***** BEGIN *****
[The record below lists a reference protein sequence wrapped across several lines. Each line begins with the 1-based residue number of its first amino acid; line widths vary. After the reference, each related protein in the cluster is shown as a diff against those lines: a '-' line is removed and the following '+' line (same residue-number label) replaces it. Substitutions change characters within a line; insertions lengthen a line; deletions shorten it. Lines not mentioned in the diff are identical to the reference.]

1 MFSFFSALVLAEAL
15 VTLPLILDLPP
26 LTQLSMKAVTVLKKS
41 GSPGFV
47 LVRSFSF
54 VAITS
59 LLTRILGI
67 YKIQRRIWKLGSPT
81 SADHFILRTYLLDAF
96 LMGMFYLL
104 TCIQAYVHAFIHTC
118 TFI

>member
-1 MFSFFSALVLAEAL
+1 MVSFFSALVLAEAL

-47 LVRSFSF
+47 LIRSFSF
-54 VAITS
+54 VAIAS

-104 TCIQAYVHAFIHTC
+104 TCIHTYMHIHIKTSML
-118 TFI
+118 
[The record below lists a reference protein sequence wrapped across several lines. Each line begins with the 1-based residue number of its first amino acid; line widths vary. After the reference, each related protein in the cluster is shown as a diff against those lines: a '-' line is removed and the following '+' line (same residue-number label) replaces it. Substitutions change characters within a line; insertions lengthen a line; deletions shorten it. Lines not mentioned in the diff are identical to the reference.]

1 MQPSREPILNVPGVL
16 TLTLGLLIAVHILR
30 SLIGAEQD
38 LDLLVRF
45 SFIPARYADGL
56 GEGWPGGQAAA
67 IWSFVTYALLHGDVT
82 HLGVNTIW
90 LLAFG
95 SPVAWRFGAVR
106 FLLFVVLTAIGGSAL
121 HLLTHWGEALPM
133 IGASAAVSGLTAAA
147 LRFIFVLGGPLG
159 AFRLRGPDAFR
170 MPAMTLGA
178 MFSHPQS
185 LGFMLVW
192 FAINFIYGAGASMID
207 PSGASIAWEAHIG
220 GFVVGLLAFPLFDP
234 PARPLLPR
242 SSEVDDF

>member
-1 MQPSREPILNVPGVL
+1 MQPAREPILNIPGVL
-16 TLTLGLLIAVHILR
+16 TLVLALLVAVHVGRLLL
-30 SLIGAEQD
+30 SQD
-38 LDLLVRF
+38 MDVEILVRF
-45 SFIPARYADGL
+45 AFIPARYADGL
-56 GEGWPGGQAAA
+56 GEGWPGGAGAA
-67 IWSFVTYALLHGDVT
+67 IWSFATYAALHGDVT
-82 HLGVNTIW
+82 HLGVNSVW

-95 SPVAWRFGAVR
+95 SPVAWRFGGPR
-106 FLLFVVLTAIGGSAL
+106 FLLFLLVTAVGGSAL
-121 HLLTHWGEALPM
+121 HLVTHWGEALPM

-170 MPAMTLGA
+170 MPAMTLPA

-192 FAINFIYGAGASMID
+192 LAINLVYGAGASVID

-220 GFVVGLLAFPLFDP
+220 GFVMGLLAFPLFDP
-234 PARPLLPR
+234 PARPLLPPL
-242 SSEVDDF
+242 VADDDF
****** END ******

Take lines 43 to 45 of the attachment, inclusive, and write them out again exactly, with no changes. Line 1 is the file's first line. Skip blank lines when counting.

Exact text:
185 LGFMLVW
192 FAINFIYGAGASMID
207 PSGASIAWEAHIG